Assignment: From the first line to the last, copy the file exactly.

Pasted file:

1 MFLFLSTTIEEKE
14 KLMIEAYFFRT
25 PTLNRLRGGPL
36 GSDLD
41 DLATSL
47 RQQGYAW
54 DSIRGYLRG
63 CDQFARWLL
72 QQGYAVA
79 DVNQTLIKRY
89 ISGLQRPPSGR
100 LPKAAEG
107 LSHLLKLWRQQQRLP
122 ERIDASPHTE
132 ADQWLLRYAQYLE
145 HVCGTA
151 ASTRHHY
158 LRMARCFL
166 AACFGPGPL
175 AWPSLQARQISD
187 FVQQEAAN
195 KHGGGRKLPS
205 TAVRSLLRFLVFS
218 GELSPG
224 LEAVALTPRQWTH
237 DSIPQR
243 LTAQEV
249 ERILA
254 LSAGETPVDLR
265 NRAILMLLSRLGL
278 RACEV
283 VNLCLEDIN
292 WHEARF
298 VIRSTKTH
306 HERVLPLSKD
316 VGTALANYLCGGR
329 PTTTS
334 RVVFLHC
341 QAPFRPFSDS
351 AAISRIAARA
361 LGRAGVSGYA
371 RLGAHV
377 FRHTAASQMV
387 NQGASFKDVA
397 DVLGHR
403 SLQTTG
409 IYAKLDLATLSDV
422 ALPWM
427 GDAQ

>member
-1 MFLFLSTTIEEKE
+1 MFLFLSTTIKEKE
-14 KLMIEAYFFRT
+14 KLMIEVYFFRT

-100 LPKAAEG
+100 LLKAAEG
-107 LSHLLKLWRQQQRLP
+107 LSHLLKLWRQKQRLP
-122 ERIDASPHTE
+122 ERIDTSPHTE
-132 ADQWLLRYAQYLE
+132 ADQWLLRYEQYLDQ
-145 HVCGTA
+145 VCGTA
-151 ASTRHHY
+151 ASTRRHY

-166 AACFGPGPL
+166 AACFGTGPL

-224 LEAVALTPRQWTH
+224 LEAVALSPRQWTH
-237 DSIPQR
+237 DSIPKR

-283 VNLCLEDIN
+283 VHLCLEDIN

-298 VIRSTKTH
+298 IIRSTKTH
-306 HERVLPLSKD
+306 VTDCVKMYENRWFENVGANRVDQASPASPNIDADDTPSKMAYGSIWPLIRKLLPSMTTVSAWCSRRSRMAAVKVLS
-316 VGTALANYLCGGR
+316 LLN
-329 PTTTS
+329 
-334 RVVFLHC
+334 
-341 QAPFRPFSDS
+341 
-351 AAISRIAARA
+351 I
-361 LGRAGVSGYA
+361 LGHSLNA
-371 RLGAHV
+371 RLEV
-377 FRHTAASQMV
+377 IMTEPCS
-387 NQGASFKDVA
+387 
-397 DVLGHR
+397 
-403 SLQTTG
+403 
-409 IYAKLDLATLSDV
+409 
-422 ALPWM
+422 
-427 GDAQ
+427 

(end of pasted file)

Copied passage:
1 MFLFLSTTIEEKE
14 KLMIEAYFFRT
25 PTLNRLRGGPL
36 GSDLD
41 DLATSL
47 RQQGYAW
54 DSIRGYLRG
63 CDQFARWLL
72 QQGYAVA
79 DVNQTLIKRY
89 ISGLQRPPSGR
100 LPKAAEG
107 LSHLLKLWRQQQRLP
122 ERIDASPHTE
132 ADQWLLRYAQYLE
145 HVCGTA
151 ASTRHHY
158 LRMARCFL
166 AACFGPGPL
175 AWPSLQARQISD
187 FVQQEAAN
195 KHGGGRKLPS
205 TAVRSLLRFLVFS
218 GELSPG
224 LEAVALTPRQWTH
237 DSIPQR
243 LTAQEV
249 ERILA
254 LSAGETPVDLR
265 NRAILMLLSRLGL
278 RACEV
283 VNLCLEDIN
292 WHEARF
298 VIRSTKTH
306 HERVLPLSKD
316 VGTALANYLCGGR
329 PTTTS
334 RVVFLHC
341 QAPFRPFSDS
351 AAISRIAARA
361 LGRAGVSGYA
371 RLGAHV
377 FRHTAASQMV
387 NQGASFKDVA
397 DVLGHR
403 SLQTTG
409 IYAKLDLATLSDV
422 ALPWM
427 GDAQ

>member
-1 MFLFLSTTIEEKE
+1 MFLFLSTTIKEKE
-14 KLMIEAYFFRT
+14 KLMIEVYFFRT

-100 LPKAAEG
+100 LLKAAEG
-107 LSHLLKLWRQQQRLP
+107 LSHLLKLWRQKQRLP
-122 ERIDASPHTE
+122 ERIDTSPHTE
-132 ADQWLLRYAQYLE
+132 ADQWLLRYEQYLDQ
-145 HVCGTA
+145 VCGTA
-151 ASTRHHY
+151 ASTRRHY

-166 AACFGPGPL
+166 AACFGTGPL

-224 LEAVALTPRQWTH
+224 LEAVALSPRQWTH
-237 DSIPQR
+237 DSIPKR

-283 VNLCLEDIN
+283 VHLCLEDIN

-298 VIRSTKTH
+298 IIRSTKTH
-306 HERVLPLSKD
+306 VTDCVKMYENRWFENVGANRVDQASPASPNIDADDTPSKMAYGSIWPLIRKLLPSMTTVSAWCSRRSRMAAVKVLS
-316 VGTALANYLCGGR
+316 LLN
-329 PTTTS
+329 
-334 RVVFLHC
+334 
-341 QAPFRPFSDS
+341 
-351 AAISRIAARA
+351 I
-361 LGRAGVSGYA
+361 LGHSLNA
-371 RLGAHV
+371 RLEV
-377 FRHTAASQMV
+377 IMTEPCS
-387 NQGASFKDVA
+387 
-397 DVLGHR
+397 
-403 SLQTTG
+403 
-409 IYAKLDLATLSDV
+409 
-422 ALPWM
+422 
-427 GDAQ
+427 